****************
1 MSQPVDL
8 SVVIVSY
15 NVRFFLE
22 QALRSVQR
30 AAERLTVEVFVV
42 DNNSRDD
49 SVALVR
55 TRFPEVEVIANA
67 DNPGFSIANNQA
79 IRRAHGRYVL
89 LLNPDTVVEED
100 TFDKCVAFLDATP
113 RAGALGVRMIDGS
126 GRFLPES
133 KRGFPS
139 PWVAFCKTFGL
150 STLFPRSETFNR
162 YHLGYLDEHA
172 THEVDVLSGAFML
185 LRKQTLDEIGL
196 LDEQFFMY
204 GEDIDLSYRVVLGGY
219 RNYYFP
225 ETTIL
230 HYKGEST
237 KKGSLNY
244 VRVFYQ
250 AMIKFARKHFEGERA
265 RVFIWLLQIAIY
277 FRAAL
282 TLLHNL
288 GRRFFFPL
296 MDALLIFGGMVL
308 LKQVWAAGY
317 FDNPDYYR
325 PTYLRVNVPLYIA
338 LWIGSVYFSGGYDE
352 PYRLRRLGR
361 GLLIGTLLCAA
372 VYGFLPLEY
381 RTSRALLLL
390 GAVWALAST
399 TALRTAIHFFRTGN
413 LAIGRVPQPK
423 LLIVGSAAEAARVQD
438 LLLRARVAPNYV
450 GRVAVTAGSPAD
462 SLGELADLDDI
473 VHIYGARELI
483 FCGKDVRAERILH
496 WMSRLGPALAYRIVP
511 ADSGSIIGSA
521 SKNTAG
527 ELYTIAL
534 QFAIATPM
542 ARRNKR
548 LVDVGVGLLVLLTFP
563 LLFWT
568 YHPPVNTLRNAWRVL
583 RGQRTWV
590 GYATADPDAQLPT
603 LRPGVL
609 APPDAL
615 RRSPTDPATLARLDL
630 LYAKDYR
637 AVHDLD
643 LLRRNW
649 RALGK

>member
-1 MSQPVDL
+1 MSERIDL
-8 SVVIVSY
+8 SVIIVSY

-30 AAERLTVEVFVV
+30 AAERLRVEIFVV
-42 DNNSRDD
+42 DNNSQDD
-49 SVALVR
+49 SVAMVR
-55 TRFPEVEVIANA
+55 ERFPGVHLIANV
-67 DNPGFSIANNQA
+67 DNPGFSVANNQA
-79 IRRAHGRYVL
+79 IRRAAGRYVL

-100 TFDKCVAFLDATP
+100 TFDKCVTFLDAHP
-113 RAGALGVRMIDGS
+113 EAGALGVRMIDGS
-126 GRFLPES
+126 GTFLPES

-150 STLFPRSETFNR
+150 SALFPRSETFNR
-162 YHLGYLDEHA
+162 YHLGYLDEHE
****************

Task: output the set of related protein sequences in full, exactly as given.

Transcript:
1 MSQPVDL
8 SVVIVSY
15 NVRFFLE
22 QALRSVQR
30 AAERLTVEVFVV
42 DNNSRDD
49 SVALVR
55 TRFPEVEVIANA
67 DNPGFSIANNQA
79 IRRAHGRYVL
89 LLNPDTVVEED
100 TFDKCVAFLDATP
113 RAGALGVRMIDGS
126 GRFLPES
133 KRGFPS
139 PWVAFCKTFGL
150 STLFPRSETFNR
162 YHLGYLDEHA
172 THEVDVLSGAFML
185 LRKQTLDEIGL
196 LDEQFFMY
204 GEDIDLSYRVVLGGY
219 RNYYFP
225 ETTIL
230 HYKGEST
237 KKGSLNY
244 VRVFYQ
250 AMIKFARKHFEGERA
265 RVFIWLLQIAIY
277 FRAAL
282 TLLHNL
288 GRRFFFPL
296 MDALLIFGGMVL
308 LKQVWAAGY
317 FDNPDYYR
325 PTYLRVNVPLYIA
338 LWIGSVYFSGGYDE
352 PYRLRRLGR
361 GLLIGTLLCAA
372 VYGFLPLEY
381 RTSRALLLL
390 GAVWALAST
399 TALRTAIHFFRTGN
413 LAIGRVPQPK
423 LLIVGSAAEAARVQD
438 LLLRARVAPNYV
450 GRVAVTAGSPAD
462 SLGELADLDDI
473 VHIYGARELI
483 FCGKDVRAERILH
496 WMSRLGPALAYRIVP
511 ADSGSIIGSA
521 SKNTAG
527 ELYTIAL
534 QFAIATPM
542 ARRNKR
548 LVDVGVGLLVLLTFP
563 LLFWT
568 YHPPVNTLRNAWRVL
583 RGQRTWV
590 GYATADPDAQLPT
603 LRPGVL
609 APPDAL
615 RRSPTDPATLARLDL
630 LYAKDYR
637 AVHDLD
643 LLRRNW
649 RALGK

>member
-1 MSQPVDL
+1 MSERIDL
-8 SVVIVSY
+8 SVIIVSY

-30 AAERLTVEVFVV
+30 AAERLRVEIFVV
-42 DNNSRDD
+42 DNNSQDD
-49 SVALVR
+49 SVAMVR
-55 TRFPEVEVIANA
+55 ERFPGVHLIANV
-67 DNPGFSIANNQA
+67 DNPGFSVANNQA
-79 IRRAHGRYVL
+79 IRRAAGRYVL

-100 TFDKCVAFLDATP
+100 TFDKCVTFLDAHP
-113 RAGALGVRMIDGS
+113 EAGALGVRMIDGS
-126 GRFLPES
+126 GTFLPES

-150 STLFPRSETFNR
+150 SALFPRSETFNR
-162 YHLGYLDEHA
+162 YHLGYLDEHE